Fisker Automotive Inc. said it halted work on a Delaware auto factory to make plug-in sedans after the U.S. Energy Department blocked access to its federal loan, citing unmet milestones.
Fisker, behind schedule in selling its first car in the U.S., laid off 26 people in Wilmington, Delaware, the company said yesterday in an e-mail. Access to the loan has been blocked since May, said Roger Ormisher, a spokesman.
“It’s been frustrating that Fisker and the Department of Energy weren’t able to come to terms on the revisions to the loan in time to avoid this,” said Brian Selander, a spokesman for Delaware Governor Jack Markell, a Democrat. “The project is on hold while the two sides try to get things sorted out.”
The Energy Department awarded Fisker, based in Anaheim, California, $529 million in loans in April 2010 from a program intended to spur development of advanced-technology vehicles. Part of the loan will be used to redevelop a closed General Motors Co. auto plant in Wilmington for Fisker’s use.
The development shows more congressional attention is needed to the Energy Department loan programs, said Representative James Sensenbrenner, a Wisconsin Republican who has criticized loans to bankrupt solar-panel maker Solyndra LLC and other companies.
“It is important to understand what happened with Solyndra, but recent events show congressional oversight should not stop there,” Sensenbrenner said in a statement. He said a bill he has introduced would require “a thorough, independent analysis of all DOE loan guarantees and makes needed reforms to the process to ensure any future loans make sense.”
Sensenbrenner pushed the White House to release an audit it ordered of the Energy Department’s loans. White House spokesman Eric Schultz said in an e-mail today that the audit will be released later this week, without specifying a day.
Fisker sells the Karma plug-in electric sports car retailing for $102,000 in the U.S. The car is produced by a contract manufacturer in Finland. It’s planning to make the Nina, a lower-priced model, in Wilmington.
“They won’t release any more money, given where they’re at with the programs,” Ormisher said by telephone. “It’s a fairly standard procedure. It’s nothing unusual. But these things take some time to go through.”
Short on Milestones
The Energy Department’s loan programs are under congressional scrutiny since the September bankruptcy of Solyndra, a loan-guarantee recipient. Beacon Power Corp., an energy-storage company, and Ener1 Inc., a supplier of batteries for electric cars, both filed for bankruptcy protection after receiving Energy Department aid.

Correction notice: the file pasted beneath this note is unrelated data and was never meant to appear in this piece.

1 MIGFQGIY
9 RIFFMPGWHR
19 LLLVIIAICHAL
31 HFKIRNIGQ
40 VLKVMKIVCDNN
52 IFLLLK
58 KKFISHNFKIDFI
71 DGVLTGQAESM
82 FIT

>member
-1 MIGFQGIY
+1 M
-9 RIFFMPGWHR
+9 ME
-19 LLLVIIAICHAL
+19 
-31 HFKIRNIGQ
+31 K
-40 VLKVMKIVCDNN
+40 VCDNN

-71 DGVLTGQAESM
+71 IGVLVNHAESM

The agency last month canceled a $730 million loan commitment to OAO Severstal, Russia’s second-largest steelmaker, that the company had planned to use to expand high-strength steelmaking operations in Michigan.
“Our loan guarantees have strict conditions in place to protect taxpayers,” Damien LaVera, an Energy Department spokesman, said in an e-mail. “The department only allows the loan to be disbursed as the company meets certain milestones and demonstrates results.”
Senator Debbie Stabenow, a Michigan Democrat who helped create the vehicle loan program, and former Delaware Republican Representative Mike Castle wrote letters in 2009 to the Energy Department to support Fisker’s loan application.
Funding Removal Amendment
Senator Orrin Hatch, a Utah Republican, planned to introduce an amendment to a transportation bill today that would strip the money left in the advanced-technology vehicle manufacturing program that’s yet to be committed, an estimated $1.5 billion over 10 years.
Republicans last year tried to take the money left in the program to use for disaster aid following storms in the U.S. Chrysler Group LLC is among the companies with pending applications for the vehicle loan money.
Fisker sent 225 Karmas to dealers and has 1,200 units “in the pipeline,” Chief Executive Officer Henrik Fisker said in an interview in December. Toyota Motor Corp. on Jan. 4 reported sales of 136,463 Prius hybrid vehicles last year.
The U.S. awarded Fisker $169 million for engineering of the Karma and $359 million for production of the Nina, a midsize sedan. Fisker has drawn down $193 million from its loans and has raised $850 million in private capital, according to the company’s statement. Henrik Fisker said in a December interview the company had hired about 100 people in Wilmington.
Delaware gave another $21 million in grants and loans to Fisker for its investment in the state. Fisker’s private investors include Kleiner Perkins Caulfield & Byers, Palo Alto Investors LLC and lithium-ion battery maker A123 Systems Inc.